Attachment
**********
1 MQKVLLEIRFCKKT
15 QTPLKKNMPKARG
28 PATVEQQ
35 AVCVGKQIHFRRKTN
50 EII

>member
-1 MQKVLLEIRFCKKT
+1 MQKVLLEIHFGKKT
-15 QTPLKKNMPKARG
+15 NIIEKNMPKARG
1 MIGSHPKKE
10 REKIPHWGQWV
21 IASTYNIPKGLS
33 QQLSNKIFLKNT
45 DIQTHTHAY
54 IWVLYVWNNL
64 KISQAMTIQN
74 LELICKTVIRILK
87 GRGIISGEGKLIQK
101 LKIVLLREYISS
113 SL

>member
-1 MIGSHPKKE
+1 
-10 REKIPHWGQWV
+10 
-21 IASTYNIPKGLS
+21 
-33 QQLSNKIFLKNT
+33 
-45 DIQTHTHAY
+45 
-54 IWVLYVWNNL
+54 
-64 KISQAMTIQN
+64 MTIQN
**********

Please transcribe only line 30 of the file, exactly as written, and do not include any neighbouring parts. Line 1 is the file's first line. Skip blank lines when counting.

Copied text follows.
+33 